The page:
Bose says the CustomTune technology that's incorporated into the Bose Hear app offers hundreds of options for fine-tuning from just two simple controls: "World Volume can be turned up to amplify quiet sounds more than loud ones so listening is more comfortable, while Treble/Bass can adjust tone to accentuate or diminish certain vocal frequencies."

A Focus feature allows you to focus on sound that's directly in front of you (for restaurant conversations, for example) and presets for activities and places can be named and stored in Modes for easy retrieval. Directional audio features are pretty standard on medical-grade hearing aids, many of which now have companion apps for iOS and Android to customize your settings, although they still require an audiologist for initial tuning. 

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Like other behind-the-ear hearing aids, you can barely tell I have them on (only the clear tube is visible from the front). 

David Carnoy/CNET

In my few days using them, the Bose Hearing Aids worked as advertised. I didn't turn up the World Volume very high -- I stayed between 12-15; it goes up to 100 -- because you can hit a level where things just sound too amplified (read: unnatural) and if you cross a certain threshold you will experience some feedback (whistling) of the hearing aid. I didn't do much to amplify the bass or treble because even though my hearing tests say I have some small hearing loss in the higher frequencies, accentuating the treble even a few clicks gave everything a little too much of an edge. So I left it at 0 or even added a little more bass to smoothen the sound out a touch. 

One of the big use cases for hearing aids is TV watching. While I can watch TV at lower to moderate volume levels without a problem, we have a heating/air conditioning unit in our TV room that competes with the sound when it kicks on. My kids have no problem hearing everything when the unit kicks on but I always find myself raising the TV's volume a bit (I do have a 7.1 surround system, so I'm bypassing the TV's internal speakers). With the hearing aids on in TV mode, I didn't have to raise the volume; I just raised it in the Hear app a bit.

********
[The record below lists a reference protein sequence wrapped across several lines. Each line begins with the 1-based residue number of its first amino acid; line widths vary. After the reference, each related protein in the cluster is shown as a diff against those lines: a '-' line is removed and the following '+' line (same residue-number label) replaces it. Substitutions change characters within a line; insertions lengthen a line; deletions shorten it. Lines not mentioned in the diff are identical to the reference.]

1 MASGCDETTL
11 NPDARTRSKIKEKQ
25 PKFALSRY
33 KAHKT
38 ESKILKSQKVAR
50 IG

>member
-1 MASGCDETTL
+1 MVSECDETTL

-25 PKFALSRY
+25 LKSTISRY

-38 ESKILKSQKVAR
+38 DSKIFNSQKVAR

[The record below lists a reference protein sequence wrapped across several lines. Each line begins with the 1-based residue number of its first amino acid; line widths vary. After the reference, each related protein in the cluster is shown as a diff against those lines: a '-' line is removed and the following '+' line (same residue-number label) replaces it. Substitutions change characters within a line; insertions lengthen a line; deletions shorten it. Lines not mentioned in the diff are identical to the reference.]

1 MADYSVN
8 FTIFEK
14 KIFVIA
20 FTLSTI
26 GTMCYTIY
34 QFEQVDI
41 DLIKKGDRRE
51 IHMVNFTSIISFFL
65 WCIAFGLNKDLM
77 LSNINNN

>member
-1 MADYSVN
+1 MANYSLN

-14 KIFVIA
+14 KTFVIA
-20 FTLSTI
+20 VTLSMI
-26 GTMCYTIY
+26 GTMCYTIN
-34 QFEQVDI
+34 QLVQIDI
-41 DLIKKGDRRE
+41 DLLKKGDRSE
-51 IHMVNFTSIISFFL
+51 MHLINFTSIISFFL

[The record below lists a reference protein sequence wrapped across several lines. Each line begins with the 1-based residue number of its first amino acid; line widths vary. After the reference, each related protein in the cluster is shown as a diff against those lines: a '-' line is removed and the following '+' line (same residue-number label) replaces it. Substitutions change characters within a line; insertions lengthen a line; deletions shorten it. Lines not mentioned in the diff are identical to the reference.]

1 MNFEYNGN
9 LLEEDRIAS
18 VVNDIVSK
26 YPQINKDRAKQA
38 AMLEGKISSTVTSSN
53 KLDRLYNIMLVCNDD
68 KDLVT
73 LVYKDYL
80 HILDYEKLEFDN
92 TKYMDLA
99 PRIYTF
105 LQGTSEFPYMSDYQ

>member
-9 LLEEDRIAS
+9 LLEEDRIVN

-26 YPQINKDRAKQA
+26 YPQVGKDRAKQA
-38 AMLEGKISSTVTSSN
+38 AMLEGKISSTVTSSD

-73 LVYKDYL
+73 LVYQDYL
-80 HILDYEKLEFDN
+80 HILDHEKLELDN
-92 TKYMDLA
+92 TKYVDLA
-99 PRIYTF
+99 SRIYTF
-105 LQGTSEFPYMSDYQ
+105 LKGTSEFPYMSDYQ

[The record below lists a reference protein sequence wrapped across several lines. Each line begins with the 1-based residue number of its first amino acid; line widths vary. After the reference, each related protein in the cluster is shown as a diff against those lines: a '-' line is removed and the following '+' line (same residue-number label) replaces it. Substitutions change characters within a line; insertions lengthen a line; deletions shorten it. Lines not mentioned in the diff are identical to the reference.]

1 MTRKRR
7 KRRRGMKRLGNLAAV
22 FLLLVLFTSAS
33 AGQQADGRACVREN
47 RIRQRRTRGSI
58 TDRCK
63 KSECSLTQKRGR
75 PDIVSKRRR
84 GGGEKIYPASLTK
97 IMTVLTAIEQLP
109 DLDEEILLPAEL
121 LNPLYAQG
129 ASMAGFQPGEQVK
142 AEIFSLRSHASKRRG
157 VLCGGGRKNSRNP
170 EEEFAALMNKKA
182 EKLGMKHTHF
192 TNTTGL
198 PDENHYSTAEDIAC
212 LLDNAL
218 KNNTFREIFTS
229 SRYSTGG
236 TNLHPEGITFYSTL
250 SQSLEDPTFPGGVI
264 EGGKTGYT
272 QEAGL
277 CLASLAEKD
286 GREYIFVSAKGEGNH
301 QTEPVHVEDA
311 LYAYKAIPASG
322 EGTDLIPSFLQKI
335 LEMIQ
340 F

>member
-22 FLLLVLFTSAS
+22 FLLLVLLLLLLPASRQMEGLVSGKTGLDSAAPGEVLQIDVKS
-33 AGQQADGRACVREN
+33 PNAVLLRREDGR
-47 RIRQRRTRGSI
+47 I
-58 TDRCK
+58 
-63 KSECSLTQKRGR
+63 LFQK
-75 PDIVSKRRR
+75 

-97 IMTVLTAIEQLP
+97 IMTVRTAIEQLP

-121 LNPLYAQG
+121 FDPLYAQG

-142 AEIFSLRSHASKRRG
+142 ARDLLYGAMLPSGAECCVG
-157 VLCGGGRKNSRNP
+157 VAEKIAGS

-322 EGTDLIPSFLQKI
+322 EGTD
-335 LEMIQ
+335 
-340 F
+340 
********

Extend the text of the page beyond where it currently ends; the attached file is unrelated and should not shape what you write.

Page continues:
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They're powered by standard hearing-aid batteries -- they aren't rechargeable. 

David Carnoy/CNET

I should note that a lot of hearing aids these days allow you to use them for taking calls on your cell phone and listening to music over Bluetooth. Also, many hearing aids have rechargeable batteries. The Bose Hearing Aids don't have any extra features -- Bose reps told me they wanted to concentrate on getting the hearing experience right. Also, it's very hard to do music well with hearing aids. Even those $6,000 Phonak hearing aids I used were mediocre for music listening. I can see why Bose would leave off music listening because people expect a lot from Bose when it comes to audio quality and it would certainly fall short with these hearing aids. However, including voice-calling capabilities would have been nice and I'd expect Bose's next hearing aids to have that feature. But it's not a deal breaker.

If you're comparing these to those $1,500 hearing aids my stepmother got at Costco, I'd say these are a good value at $850. As I said, they're lightweight, well designed and fit my ears comfortably. You can barely tell I'm wearing them. All that said, I'd like to see these get to $499. That's probably not going to happen any time soon, but that would seem to be a magic price point that would entice even more people to get hearing aids earlier. 

We are seeing a smattering of earbud-style "smart" hearing devices hit the market. Companies like Nuheara with its $499 IQbuds2 Max, Olive Union and others are marketing hearing-enhancement buds. Jabra just unveiled its Jabra Enhance Plus earbuds that are medical-grade hearing aids (and thus, have no fixed price). And Apple is rolling out a "Conversation Boost" feature for the AirPods Pro that will be available with iOS 15 next month. That upcoming software upgrade marks Apple's entry into the hearing-enhancement arena and it only seems a matter of time before we see even more Apple hearing-enhancement features that will likely become more advanced and adaptive.

But for now this is Bose's take on a traditional hearing aid -- and it's mostly quite good for a first-generation product. While the hardware may not be groundbreaking, the package as a whole -- and that includes its user-friendliness -- make it worth trying before spending more on an entry-level hearing aid that still may cost you $1,500.